STANTON, Calif. (KABC) -- Orange County sheriff's deputies recently took time to make some special stops to spread some holiday cheer thanks to a generous donor.
ABC7 went on a ride-along as deputies looked for people to pull over in Stanton and unincorporated Anaheim.
The reactions are what you might expect from anyone who sees the flashing red and blue lights.
"I kind of have a little heartbeat there going a little bit faster," Tino Vea from Stanton said.
Vea and his friends asked several questions, such as "why are we being stopped?" and "why are you recording?"
Then, the deputy handed one of them an envelope.
Inside, not a ticket or subpoena, but a $100 bill.
What followed was a moment the teen and the deputy say they've never experienced.
The teen stood up and asked the deputy for a hug.
Deputies made dozens of the special stops and each time someone opened an envelope, the same shock and joy appeared.
Some were even moved to tears.
"It's the first time someone has given me a gift like this," said one woman.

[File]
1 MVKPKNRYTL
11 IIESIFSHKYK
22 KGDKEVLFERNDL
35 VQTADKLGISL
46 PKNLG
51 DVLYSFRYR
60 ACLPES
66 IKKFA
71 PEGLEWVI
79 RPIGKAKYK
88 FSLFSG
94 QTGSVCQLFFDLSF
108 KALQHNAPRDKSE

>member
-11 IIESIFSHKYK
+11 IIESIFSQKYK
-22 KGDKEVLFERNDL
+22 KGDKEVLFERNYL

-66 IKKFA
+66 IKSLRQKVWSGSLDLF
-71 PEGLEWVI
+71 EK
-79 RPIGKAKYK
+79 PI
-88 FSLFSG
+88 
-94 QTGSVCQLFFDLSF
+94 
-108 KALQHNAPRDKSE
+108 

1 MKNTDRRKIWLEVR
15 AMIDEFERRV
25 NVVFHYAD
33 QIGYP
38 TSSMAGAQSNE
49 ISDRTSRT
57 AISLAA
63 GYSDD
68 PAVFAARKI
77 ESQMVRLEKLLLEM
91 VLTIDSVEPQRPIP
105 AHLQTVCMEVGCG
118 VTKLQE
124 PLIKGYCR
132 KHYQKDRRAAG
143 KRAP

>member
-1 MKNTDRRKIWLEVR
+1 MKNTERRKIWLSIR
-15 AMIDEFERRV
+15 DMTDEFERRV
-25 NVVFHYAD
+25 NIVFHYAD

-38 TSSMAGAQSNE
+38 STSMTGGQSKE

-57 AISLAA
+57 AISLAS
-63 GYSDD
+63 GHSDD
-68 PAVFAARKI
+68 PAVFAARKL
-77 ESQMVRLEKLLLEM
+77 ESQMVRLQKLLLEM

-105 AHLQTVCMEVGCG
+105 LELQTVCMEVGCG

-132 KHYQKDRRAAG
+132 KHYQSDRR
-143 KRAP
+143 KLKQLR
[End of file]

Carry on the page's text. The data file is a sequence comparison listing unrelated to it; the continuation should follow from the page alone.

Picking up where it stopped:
The gifts are from an anonymous donor.
The donor gave thousands of dollars to the county's Trauma Intervention Program, on the condition sheriff's deputies helped hand the money out to people who could use some help during the holidays.
One woman said she would pay her electric, because her power was about to be shut off.
Another, who was stopped for a brake light that was out, said she could finally pay for car repairs and peace of mind.
The donor also hoped the deputies would feel joy from a different kind of police work.
"I was happy to see those reactions. It's good to give back to the community and show them we're not only here to fight crime, but to help them individually some time," Deputy Jason Arellano said.
That was made clear when deputies stopped three teens walking down the street.
The teens said they hear plenty of negative things about law enforcement.
"I have a lot of friends saying like they don't like police and stuff, the world would be better without them," said one of the teens.
But on this day the three teens left with handshakes and a new view of the men and women behind the badge.
"Ever since today, I guess, I kind of see them in a positive way, doing their job, helping out," one teen said.